• Fully filled resemble the rose-flowered forms, yet their symmetrically overlapping petals never open; Also they have no stamens, so they are sterile.

The right choice

C. japonica - Shapes can only hibernate outside in very mild regions. In addition, they bloom very early, so that their flowers are easily damaged by frost. As a rule, they are best used in Germany in the unheated greenhouse or winter garden. They grow bushy and reach a height of 1.8 - 3.6 m.
The wild form of C. reticulata survives outdoors only in very mild climates, but not in Germany. It is characterized by a more open habit than other Camelia. The breeding forms of this species thrive only in the greenhouse. Under ideal conditions, they reach a height of 3 - 4.5 m and are in bloom from late winter to mid-spring.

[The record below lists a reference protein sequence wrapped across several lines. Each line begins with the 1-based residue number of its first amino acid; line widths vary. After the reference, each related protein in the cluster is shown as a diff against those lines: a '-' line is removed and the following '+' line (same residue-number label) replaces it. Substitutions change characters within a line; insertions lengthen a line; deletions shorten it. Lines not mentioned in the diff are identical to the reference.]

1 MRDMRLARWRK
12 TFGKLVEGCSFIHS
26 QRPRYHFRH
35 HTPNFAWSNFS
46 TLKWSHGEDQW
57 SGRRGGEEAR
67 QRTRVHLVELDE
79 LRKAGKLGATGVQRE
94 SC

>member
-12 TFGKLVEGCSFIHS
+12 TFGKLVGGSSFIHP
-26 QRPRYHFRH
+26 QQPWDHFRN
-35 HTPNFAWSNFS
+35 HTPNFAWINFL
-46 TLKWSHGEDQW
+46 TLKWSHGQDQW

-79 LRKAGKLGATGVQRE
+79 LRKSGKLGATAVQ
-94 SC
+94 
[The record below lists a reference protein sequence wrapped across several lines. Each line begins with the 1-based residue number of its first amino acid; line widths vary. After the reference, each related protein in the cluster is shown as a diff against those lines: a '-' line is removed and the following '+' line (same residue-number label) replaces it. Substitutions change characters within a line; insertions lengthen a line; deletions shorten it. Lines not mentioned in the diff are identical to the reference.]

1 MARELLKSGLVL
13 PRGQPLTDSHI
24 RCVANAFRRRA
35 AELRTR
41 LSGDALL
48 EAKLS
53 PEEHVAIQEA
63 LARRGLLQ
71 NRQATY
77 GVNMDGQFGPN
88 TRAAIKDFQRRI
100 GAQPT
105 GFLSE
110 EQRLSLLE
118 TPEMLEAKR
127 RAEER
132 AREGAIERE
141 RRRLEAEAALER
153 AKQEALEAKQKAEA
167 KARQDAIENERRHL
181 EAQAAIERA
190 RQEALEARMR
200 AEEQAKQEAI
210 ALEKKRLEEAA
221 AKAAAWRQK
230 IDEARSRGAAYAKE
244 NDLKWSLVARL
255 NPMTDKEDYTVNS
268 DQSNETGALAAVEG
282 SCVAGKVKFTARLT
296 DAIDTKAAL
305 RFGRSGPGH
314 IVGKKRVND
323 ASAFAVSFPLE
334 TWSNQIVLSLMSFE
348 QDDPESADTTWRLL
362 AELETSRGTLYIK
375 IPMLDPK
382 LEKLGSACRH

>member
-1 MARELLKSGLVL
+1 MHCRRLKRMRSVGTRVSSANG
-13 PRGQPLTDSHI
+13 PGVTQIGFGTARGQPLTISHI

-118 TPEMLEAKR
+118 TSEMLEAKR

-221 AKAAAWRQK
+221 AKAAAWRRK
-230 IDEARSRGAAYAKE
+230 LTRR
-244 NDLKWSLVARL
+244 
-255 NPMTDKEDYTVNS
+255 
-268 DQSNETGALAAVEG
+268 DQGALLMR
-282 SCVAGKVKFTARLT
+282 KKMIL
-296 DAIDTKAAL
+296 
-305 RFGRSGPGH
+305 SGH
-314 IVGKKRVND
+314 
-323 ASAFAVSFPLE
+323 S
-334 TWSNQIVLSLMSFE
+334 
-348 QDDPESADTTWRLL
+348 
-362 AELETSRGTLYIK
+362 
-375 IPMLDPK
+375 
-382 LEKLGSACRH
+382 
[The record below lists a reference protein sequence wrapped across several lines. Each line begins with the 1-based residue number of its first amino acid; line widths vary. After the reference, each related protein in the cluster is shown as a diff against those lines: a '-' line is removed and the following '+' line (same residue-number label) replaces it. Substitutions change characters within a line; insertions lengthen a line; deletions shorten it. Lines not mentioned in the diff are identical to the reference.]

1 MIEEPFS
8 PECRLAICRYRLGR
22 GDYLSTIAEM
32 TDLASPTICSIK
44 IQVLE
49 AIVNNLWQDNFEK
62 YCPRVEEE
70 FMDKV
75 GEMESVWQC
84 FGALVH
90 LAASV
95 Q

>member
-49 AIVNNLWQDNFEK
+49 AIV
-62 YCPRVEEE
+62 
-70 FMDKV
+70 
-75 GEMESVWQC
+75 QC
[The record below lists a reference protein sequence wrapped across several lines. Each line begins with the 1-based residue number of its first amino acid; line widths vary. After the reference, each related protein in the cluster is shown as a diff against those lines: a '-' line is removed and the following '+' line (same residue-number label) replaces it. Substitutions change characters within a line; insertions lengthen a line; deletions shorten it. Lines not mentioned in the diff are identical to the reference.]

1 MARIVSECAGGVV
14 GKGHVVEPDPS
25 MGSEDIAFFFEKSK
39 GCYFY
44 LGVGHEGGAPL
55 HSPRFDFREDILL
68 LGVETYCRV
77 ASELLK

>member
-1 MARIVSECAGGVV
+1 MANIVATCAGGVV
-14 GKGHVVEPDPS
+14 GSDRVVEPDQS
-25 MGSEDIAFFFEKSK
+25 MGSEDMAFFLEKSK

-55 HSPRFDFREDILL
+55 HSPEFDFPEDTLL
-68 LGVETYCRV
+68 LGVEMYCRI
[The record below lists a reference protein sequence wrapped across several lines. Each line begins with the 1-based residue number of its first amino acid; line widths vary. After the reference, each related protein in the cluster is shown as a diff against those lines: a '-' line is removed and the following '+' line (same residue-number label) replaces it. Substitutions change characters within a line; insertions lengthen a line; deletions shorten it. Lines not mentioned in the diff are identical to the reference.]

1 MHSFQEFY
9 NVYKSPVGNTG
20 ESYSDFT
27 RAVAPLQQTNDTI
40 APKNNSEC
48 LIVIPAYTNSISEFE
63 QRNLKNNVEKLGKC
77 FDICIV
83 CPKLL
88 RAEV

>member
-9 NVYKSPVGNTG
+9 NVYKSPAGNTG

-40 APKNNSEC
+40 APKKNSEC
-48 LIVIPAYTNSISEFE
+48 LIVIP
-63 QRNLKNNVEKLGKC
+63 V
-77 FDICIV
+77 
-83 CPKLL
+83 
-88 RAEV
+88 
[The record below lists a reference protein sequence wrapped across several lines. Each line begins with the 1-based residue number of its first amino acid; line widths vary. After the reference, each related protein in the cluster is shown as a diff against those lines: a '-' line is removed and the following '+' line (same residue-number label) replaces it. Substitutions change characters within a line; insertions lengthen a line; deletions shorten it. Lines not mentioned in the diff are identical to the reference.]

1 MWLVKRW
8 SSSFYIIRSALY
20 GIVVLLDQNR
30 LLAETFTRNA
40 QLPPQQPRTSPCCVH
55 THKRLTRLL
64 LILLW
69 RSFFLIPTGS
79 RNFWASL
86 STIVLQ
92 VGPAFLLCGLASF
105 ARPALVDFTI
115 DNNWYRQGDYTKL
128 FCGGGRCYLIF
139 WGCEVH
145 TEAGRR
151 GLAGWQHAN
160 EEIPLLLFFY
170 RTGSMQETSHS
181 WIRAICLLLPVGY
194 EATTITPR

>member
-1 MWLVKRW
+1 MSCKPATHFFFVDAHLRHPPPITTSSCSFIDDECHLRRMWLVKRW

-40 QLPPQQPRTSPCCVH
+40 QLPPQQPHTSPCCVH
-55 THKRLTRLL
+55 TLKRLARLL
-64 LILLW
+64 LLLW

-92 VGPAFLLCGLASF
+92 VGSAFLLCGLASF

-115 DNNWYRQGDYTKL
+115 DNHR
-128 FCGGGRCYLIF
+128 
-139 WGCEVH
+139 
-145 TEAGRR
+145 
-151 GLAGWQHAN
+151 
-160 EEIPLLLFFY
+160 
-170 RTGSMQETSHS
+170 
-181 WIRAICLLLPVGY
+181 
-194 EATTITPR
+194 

Most suitable for our latitudes are the C. x williamsiee hybrids, which thrive from late autumn to spring and already in their youth. They develop well in grove plantings or in front of a wall. The plants are 1.8 - 2.4 m high and thus fit even in old age in small gardens.


C.sasanqua and the resulting forms of culture are of extraordinary beauty. However, their suitability is limited almost exclusively to greenhouses and conservatories. The flowers are small and mostly unfilled.

Plant outdoors

In mild regions Camelia is planted in good weather from early to late autumn or early to mid-spring outdoors. They require a well-drained, lime-free, acidic to neutral soil, which is preferably enriched with foliage compost. If rhododendrons thrive well in your garden, camellias will do the same. Ideal is a west or sheltered northern location. Otherwise, a place in front of a wall or under trees is recommended, where the plants are protected against frost and early morning sun. Optimal is light shade with full sun at a late hour.